SERMON: ‘We must be saved by that final form of love which is forgiveness.’ (Reinhold Niebuhr)

SERMON: ‘We must be saved by that final form of love which is forgiveness.’ (Reinhold Niebuhr)

‘We must be saved by that final form of love

which is forgiveness.’ (Reinhold Niebuhr)

A sermon preached at St Mary’s Iffley

by Andrew McKearney on 3 November 2019

We’re beginning a period in the church’s year of remembering. This morning it’s All Saints, this evening it’s All Souls and next week is Remembrance Sunday. And November seems a particularly apt time to be doing this, with the light fading and the leaves blowing off the trees encouraging a more reflective mood in us.

As we remember those who have gone before us, whether heroes of the faith or those who’ve been close to us, the Christian faith offer us an ultimate hope in the face of death from which we can draw strength and comfort.

Robert Peston, well known as the former BBC economics correspondent, was interviewed a year after the death of his wife, a young woman in her forties. Asked how he thought about her now, he replied that, although he was not conventionally religious, he had a strong feeling that she was still with him. And when pressed whether he had any explanation for this, his eventual reply was the one word: ‘love’.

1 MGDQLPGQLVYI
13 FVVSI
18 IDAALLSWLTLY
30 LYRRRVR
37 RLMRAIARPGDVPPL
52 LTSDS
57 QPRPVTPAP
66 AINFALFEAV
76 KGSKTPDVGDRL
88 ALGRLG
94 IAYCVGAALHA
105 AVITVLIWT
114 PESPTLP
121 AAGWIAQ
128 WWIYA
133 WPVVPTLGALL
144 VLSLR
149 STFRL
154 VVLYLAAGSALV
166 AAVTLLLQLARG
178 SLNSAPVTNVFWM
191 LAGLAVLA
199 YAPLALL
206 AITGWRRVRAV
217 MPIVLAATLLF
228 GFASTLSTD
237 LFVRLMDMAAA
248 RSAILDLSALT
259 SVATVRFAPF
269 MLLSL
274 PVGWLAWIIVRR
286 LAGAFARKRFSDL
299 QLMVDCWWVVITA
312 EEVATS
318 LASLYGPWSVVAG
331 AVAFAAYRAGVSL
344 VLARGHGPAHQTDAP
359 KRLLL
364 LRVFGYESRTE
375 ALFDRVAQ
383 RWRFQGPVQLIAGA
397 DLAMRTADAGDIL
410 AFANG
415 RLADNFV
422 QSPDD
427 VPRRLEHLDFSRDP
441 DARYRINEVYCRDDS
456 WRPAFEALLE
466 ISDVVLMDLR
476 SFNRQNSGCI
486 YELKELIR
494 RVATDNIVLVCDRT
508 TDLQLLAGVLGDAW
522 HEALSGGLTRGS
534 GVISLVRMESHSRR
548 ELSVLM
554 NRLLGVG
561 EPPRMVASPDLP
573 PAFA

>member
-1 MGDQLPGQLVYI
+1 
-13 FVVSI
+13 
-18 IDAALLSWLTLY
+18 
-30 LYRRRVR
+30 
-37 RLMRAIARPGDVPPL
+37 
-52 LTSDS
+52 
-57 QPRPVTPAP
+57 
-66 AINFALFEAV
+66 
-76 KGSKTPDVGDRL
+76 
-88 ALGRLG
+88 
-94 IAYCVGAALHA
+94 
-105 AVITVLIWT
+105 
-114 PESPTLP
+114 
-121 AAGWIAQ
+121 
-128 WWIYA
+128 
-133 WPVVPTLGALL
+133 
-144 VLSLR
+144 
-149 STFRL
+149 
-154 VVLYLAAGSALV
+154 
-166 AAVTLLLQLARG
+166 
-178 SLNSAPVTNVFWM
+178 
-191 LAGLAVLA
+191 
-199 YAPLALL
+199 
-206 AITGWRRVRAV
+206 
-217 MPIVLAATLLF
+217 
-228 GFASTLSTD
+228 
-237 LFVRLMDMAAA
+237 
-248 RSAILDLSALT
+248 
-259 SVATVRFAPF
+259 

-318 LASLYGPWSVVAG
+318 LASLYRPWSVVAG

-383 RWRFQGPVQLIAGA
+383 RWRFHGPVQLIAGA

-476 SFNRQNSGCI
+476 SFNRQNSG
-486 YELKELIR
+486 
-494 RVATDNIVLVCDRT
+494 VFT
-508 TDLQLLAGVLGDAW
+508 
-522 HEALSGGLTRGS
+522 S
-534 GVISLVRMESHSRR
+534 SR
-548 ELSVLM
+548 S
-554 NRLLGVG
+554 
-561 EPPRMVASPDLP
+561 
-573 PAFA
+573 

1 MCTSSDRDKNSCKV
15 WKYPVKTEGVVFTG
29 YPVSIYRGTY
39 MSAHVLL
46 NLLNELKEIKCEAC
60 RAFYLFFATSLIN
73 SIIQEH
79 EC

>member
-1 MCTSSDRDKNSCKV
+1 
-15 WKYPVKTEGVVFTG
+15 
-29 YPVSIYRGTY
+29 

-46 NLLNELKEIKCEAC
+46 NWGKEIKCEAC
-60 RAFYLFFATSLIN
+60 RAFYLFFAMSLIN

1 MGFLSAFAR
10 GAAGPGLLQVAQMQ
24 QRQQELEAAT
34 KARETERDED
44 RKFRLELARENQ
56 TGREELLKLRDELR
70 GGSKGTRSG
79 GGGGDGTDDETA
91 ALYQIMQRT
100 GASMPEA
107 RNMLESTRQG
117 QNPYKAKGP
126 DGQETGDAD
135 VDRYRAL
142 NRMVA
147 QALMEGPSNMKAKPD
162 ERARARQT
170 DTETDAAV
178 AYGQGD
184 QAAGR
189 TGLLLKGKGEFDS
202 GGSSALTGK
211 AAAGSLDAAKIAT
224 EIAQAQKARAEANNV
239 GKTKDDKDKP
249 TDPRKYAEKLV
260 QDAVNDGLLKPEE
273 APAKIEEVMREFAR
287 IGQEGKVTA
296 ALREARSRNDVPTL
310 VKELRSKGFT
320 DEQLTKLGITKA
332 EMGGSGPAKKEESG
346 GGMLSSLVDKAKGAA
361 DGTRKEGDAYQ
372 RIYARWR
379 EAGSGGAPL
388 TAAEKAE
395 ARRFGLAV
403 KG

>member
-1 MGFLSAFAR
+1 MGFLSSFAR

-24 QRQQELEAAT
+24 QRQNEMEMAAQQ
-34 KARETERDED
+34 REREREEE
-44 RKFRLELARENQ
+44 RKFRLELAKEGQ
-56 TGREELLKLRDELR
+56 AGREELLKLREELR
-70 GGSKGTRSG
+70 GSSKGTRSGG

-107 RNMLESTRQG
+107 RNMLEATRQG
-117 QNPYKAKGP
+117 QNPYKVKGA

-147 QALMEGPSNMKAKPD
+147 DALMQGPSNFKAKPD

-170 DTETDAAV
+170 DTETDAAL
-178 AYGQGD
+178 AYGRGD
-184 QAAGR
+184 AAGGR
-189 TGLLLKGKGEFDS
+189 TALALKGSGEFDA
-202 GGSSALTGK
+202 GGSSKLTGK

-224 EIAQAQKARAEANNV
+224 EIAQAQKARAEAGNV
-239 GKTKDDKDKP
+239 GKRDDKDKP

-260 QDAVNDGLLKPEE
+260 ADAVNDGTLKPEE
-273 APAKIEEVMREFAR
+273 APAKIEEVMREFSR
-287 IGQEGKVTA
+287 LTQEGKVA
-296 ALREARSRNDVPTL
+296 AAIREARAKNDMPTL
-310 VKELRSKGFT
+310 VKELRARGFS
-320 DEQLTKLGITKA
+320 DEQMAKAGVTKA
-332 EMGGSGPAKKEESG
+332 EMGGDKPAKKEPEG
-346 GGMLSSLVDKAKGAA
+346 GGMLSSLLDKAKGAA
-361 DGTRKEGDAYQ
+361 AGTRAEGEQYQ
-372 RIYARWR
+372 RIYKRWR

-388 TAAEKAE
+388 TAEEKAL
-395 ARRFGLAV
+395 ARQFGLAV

Human love is such a powerful force that its echo, as it were, can and does produce feelings like those described by both Robert Peston and many others who have suffered bereavement. And of course the Christian faith talks not just about the power of human love, but divine love!

A moving passage about death that I’ve quoted before, comes from one of my university lecturers, Geoffrey Lampe, who knew that he was dying of cancer. In 1980, shortly before his own death, he was invited to preach at the University Church in Cambridge, on ‘Preparation for Death’.

There he said:

​‘…at the heart of our life is unfulfilled hope, a

​promise and an assurance of the transformation of